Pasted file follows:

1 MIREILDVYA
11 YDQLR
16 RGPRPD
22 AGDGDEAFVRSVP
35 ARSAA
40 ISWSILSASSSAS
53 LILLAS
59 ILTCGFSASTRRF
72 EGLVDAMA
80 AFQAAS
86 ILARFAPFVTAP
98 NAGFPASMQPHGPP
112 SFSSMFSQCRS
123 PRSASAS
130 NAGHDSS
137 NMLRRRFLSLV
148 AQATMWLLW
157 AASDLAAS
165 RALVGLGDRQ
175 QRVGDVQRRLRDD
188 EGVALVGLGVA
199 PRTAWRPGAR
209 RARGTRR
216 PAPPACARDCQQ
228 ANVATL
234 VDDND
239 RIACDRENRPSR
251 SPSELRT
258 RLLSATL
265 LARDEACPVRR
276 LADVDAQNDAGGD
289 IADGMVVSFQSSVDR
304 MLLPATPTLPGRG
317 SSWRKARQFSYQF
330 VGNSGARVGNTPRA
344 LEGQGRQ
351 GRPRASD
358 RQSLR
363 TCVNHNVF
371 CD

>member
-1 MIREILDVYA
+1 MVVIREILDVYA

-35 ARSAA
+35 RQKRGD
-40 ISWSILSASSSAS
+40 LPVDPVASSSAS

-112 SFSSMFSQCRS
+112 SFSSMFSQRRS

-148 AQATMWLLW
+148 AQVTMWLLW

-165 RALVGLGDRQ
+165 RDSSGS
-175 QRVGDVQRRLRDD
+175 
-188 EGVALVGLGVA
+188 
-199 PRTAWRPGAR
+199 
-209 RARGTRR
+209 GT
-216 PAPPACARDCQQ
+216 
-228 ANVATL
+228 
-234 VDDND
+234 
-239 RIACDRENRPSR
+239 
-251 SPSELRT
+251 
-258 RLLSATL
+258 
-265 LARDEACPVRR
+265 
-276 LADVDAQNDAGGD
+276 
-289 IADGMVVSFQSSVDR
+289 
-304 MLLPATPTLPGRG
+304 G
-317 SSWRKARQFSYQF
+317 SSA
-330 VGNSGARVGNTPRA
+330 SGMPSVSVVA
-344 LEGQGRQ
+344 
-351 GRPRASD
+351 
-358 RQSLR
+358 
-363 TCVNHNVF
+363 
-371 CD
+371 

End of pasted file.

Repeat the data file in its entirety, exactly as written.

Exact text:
1 MIREILDVYA
11 YDQLR
16 RGPRPD
22 AGDGDEAFVRSVP
35 ARSAA
40 ISWSILSASSSAS
53 LILLAS
59 ILTCGFSASTRRF
72 EGLVDAMA
80 AFQAAS
86 ILARFAPFVTAP
98 NAGFPASMQPHGPP
112 SFSSMFSQCRS
123 PRSASAS
130 NAGHDSS
137 NMLRRRFLSLV
148 AQATMWLLW
157 AASDLAAS
165 RALVGLGDRQ
175 QRVGDVQRRLRDD
188 EGVALVGLGVA
199 PRTAWRPGAR
209 RARGTRR
216 PAPPACARDCQQ
228 ANVATL
234 VDDND
239 RIACDRENRPSR
251 SPSELRT
258 RLLSATL
265 LARDEACPVRR
276 LADVDAQNDAGGD
289 IADGMVVSFQSSVDR
304 MLLPATPTLPGRG
317 SSWRKARQFSYQF
330 VGNSGARVGNTPRA
344 LEGQGRQ
351 GRPRASD
358 RQSLR
363 TCVNHNVF
371 CD

>member
-1 MIREILDVYA
+1 MVVIREILDVYA

-35 ARSAA
+35 RQKRGD
-40 ISWSILSASSSAS
+40 LPVDPVASSSAS

-112 SFSSMFSQCRS
+112 SFSSMFSQRRS

-148 AQATMWLLW
+148 AQVTMWLLW

-165 RALVGLGDRQ
+165 RDSSGS
-175 QRVGDVQRRLRDD
+175 
-188 EGVALVGLGVA
+188 
-199 PRTAWRPGAR
+199 
-209 RARGTRR
+209 GT
-216 PAPPACARDCQQ
+216 
-228 ANVATL
+228 
-234 VDDND
+234 
-239 RIACDRENRPSR
+239 
-251 SPSELRT
+251 
-258 RLLSATL
+258 
-265 LARDEACPVRR
+265 
-276 LADVDAQNDAGGD
+276 
-289 IADGMVVSFQSSVDR
+289 
-304 MLLPATPTLPGRG
+304 G
-317 SSWRKARQFSYQF
+317 SSA
-330 VGNSGARVGNTPRA
+330 SGMPSVSVVA
-344 LEGQGRQ
+344 
-351 GRPRASD
+351 
-358 RQSLR
+358 
-363 TCVNHNVF
+363 
-371 CD
+371 